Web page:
Reunions are about emotion and reconnecting with old friends. The 70th anniversary of Prescott Elementary School in the Parkrose School District was no different.
When Prescott Elementary principal Sam Maranto went to unlock the doors Saturday, May 19 for the 70th anniversary open house, he was taken aback to see a line of people waiting to enter. “They were ready to go,” he said. “Most were alumni from the ’40s, ’50s, and ’60s. It was a fun experience.”
When Maranto learned his school was approaching its 70th anniversary, he thought it would be fitting to celebrate the school’s history with an event marking the milestone. District administrators thought it was a great idea too and supported the effort.
Serendipitously, about a month after he got the go-ahead to do the event, students from Prescott Elementary’s very first first-grade class contacted Mr. Maranto and asked if there would be an event marking the school’s 70th year of operation.
He not only said yes but immediately pulled them into the event planning process. “It was great to get to know some of the original first-graders,” Mr. Maranto said. “They had old photographs from 70 years ago. It was really interesting.”
Nearly 200 former and current Prescott Elementary students, teachers, office staff and their friends and family showed up for the open house style event (even present-day kindergartners with their parents attended). Remodeled in 2012, tours of the 70-year-old building were popular. “The tours were great; [tourgoers] asked great questions and were amazed at how well the school has been maintained and how updated it was,” Maranto said. “It was a great event.”
Maranto said he met either a former teacher or student from every decade of the school’s existence. “It was really nice to connect with the history Prescott Elementary has. It was nice to connect with a whole bunch of interesting people.”
The Parkrose High School Alumni Facebook page had many people sharing memories of Prescott, especially about their principal. “Mr Riley was our principal at Prescott. He had been my father’s grade school teacher at Columbia Elementary on Marine Drive,” said Chris Hansen Koopman. “He was a very dear man. I still tell kids a joke he told me: ‘Do you know how to tell if a tree is a dogwood? By its bark!’’
Bill Krieger, a professional musician said, “My first memory of Mr. Riley was his willingness to excuse me from class by 15 minutes every Monday, so my mom could transport me to my piano lesson. Years later, at a production in high school, he approached me and said his decision to dismiss me from class early had paid dividends. To this day it’s still paying dividends.” Krieger had fond memories of his elementary school. “The auditorium is much smaller than it was in the early 60s when we learned to play all kinds of games. As I walked down the steep stairs into the cafeteria I could hear the voice that seemed to scream every lunch period: ‘Heads down! No talking!’ Memories of tetherball and Miss Tobias as recess monitor; visions of Mr. Bell slinging erasers and yardsticks across the room to interrupt ‘unruly’ students (Bobby Hanson, Johnny Lankford). Mrs. Carlson and Mr. Miller were a couple of my favorite teachers. We played outside until dark; rode bikes without helmets; moms brought homemade goodies to class parties; I’m thankful for the memories.”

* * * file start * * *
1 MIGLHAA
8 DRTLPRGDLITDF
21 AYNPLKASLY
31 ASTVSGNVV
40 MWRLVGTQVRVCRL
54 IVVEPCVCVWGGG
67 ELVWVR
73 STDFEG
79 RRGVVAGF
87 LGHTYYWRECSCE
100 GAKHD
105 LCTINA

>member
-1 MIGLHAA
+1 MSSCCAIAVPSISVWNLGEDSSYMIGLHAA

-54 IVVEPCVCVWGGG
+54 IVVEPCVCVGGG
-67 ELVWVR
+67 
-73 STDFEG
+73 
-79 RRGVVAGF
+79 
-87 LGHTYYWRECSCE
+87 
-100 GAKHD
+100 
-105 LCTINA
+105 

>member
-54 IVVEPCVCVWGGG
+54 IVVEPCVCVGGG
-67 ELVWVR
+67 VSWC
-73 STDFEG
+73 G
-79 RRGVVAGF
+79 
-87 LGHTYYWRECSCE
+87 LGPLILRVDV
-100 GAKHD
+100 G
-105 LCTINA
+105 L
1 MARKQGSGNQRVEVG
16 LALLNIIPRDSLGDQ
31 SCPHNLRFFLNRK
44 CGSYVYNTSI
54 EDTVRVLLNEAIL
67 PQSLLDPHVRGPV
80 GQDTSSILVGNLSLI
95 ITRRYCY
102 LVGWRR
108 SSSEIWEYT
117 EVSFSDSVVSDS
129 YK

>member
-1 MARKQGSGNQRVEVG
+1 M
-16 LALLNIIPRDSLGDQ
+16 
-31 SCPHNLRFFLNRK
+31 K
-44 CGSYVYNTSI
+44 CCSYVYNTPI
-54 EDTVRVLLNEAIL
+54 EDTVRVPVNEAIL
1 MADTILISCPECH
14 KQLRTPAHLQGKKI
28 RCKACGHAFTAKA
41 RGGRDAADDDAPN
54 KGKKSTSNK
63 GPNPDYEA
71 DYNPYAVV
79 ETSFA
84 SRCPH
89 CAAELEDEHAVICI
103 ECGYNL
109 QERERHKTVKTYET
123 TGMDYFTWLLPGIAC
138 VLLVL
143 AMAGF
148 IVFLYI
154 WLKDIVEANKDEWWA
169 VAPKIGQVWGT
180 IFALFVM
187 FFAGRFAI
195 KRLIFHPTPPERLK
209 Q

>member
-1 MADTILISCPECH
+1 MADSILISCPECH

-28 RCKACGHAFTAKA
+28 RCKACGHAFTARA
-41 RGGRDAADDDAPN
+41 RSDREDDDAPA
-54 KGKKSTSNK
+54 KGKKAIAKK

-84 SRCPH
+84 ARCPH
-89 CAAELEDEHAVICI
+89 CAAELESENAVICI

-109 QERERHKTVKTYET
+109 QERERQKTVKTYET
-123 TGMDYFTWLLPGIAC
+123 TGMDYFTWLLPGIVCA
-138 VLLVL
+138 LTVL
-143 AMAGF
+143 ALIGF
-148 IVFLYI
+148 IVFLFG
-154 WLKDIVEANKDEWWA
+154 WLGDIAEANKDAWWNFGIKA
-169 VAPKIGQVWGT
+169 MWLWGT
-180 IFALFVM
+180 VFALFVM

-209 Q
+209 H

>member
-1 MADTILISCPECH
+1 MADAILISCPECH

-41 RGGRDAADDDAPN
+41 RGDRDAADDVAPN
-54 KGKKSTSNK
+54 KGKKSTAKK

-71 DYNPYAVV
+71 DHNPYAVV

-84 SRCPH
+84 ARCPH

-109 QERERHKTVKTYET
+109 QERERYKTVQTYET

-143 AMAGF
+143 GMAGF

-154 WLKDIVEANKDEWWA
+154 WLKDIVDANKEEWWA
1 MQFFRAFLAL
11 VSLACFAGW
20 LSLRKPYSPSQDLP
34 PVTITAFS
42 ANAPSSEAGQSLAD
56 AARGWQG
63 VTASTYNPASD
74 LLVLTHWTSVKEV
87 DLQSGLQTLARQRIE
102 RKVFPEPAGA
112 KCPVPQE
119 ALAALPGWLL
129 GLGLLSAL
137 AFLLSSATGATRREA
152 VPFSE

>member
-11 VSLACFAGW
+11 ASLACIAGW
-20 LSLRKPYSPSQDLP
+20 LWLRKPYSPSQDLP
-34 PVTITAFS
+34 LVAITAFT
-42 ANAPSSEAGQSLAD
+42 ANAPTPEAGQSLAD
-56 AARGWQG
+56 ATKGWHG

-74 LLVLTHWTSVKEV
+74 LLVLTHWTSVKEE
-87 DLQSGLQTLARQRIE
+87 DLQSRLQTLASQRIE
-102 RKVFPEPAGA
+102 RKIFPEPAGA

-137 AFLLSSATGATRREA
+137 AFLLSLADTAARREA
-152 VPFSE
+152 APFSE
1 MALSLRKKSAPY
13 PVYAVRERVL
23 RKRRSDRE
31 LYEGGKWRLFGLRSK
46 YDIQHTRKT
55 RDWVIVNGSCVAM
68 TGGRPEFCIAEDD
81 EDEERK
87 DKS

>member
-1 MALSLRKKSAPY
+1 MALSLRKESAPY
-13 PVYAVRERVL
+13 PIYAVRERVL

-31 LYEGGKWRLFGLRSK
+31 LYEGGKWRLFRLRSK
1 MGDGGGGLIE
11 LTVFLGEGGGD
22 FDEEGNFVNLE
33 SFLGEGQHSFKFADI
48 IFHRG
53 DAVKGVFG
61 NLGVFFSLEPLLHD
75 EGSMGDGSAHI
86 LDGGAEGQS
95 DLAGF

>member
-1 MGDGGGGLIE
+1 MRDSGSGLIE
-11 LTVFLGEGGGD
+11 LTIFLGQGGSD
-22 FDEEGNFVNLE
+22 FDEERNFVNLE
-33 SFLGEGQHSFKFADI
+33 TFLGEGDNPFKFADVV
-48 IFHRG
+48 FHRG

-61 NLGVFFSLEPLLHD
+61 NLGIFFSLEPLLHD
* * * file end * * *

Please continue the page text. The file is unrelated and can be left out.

The event, understandably, also got emotional.
One of his current kindergarten teachers who attended the event, is also a Prescott Elementary alumna. Mr. Maranto said when she saw her kindergarten teacher at the event, she told her former teacher, “You’re the one who inspired me to be a teacher.”
The neighborhood babysitter for many kids from the original 1947 Prescott Elementary class was among the many people Maranto met that day. “While I was talking to her, someone from that class stopped in her tracks and said, ‘Wait a minute, are you so-and-so?’ and when [the babysitter] said yes, the alumna said, ‘You used to babysit me when I was younger living in Maywood Park! I haven’t seen you for 65 years,’ and started crying.”
‘Life was much simpler then …’